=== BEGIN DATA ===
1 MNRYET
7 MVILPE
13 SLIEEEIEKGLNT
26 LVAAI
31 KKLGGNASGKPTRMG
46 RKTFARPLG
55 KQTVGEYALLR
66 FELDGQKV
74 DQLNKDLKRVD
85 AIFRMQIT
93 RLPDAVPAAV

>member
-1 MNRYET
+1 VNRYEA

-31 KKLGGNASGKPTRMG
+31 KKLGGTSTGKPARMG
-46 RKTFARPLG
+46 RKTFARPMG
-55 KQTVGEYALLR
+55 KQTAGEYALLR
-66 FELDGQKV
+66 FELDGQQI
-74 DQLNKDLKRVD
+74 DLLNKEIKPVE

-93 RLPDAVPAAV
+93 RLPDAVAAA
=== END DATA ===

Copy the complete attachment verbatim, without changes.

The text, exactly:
1 MNRYET
7 MVILPE
13 SLIEEEIEKGLNT
26 LVAAI
31 KKLGGNASGKPTRMG
46 RKTFARPLG
55 KQTVGEYALLR
66 FELDGQKV
74 DQLNKDLKRVD
85 AIFRMQIT
93 RLPDAVPAAV

>member
-1 MNRYET
+1 VNRYEA

-31 KKLGGNASGKPTRMG
+31 KKLGGTSTGKPARMG
-46 RKTFARPLG
+46 RKTFARPMG
-55 KQTVGEYALLR
+55 KQTAGEYALLR
-66 FELDGQKV
+66 FELDGQQI
-74 DQLNKDLKRVD
+74 DLLNKEIKPVE

-93 RLPDAVPAAV
+93 RLPDAVAAA